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As Techdirt has just reported, even though encryption is becoming more widespread, it's not still not much of a problem for law enforcement agencies, despite some claims to the contrary. However, governments around the world are certainly not sitting back waiting for it to become an issue before acting. Many have already put in place legal frameworks that allow them to obtain information even when encryption is used, predominantly by hacking into a suspect's computer or mobile phone. In the US, this has been achieved with controversial changes to Rule 41; in the UK, the Snooper's Charter gives the government there almost unlimited powers to conduct what it coyly calls "equipment interference."

One of the main tools for carrying out surveillance in this way is the trojan -- code that is placed surreptitiously on a suspect's system to allow it to be monitored and controlled by the authorities in real time over the Internet. There are clearly huge risks and problems with this approach, something that a legislative proposal from the Civic and Innovators parliamentary group in Italy tries to address, as explained by Fabio Pietrosanti and Stefano Aterno on Boing Boing. The draft law is the result of nearly two years' work by a group of experts from many fields:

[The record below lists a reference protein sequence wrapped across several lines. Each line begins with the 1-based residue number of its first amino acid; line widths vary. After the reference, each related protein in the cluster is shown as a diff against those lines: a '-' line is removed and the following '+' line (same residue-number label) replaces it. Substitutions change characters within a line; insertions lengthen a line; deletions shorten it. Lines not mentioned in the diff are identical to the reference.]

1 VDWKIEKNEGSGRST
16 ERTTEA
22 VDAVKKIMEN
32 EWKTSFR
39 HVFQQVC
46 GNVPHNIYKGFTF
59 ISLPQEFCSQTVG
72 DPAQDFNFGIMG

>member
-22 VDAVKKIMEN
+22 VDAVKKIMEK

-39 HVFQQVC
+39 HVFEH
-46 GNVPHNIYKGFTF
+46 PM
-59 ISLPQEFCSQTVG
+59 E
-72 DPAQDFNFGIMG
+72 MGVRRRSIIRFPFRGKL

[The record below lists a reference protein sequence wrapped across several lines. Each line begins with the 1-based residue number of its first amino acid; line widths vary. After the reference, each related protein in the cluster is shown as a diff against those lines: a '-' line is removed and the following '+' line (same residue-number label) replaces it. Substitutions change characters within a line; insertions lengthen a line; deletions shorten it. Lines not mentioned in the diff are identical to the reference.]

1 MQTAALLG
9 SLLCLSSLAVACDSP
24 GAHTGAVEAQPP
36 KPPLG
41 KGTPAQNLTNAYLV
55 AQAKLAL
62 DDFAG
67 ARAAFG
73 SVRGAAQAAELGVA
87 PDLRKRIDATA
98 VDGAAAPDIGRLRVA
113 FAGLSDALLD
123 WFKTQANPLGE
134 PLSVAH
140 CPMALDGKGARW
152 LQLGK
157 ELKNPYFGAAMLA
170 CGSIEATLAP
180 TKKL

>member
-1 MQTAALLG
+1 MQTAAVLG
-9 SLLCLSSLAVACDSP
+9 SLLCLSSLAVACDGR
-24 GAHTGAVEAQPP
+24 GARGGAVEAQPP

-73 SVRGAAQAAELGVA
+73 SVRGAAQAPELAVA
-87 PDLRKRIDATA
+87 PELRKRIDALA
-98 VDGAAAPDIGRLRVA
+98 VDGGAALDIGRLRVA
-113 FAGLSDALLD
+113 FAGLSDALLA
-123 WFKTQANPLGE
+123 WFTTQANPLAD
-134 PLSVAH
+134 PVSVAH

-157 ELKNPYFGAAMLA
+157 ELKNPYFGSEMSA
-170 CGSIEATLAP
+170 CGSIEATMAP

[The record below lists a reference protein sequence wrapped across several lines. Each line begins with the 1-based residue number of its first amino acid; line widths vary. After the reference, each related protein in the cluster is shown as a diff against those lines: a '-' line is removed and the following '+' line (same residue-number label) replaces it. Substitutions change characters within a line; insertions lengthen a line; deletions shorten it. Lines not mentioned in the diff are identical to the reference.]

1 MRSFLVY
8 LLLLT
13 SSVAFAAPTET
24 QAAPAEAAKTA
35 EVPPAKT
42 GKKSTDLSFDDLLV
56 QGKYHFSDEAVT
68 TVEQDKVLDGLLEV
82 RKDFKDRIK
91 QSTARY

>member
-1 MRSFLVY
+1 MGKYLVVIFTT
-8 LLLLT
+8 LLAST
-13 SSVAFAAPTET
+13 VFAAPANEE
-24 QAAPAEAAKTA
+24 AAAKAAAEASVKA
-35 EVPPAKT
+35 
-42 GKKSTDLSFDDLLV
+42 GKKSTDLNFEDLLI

a former speaker of the Parliament, civil rights activists, law enforcement officers, computer forensics researchers, prosecutors, law professors, IT security experts, anti-mafia and anti-terrorism departments and politicians.

Perhaps that breadth explains why the ideas are really pretty good, for once. The underlying principle is that a government trojan is only allowed to operate in ways that have been explicitly authorized by an Italian judge's signed warrant. For example:

A Telephone Wiretapping Warrant is required to listen a Whatsapp call.

A Remote Search and Seizure Warrant is required to acquire files on remote devices.

An Internet Wiretapping Warrant is required to record web browsing sessions.

The same kind of warrant that would be required for planting a physical audio surveillance bug is required to listen to the surrounding environment with the device’s microphone.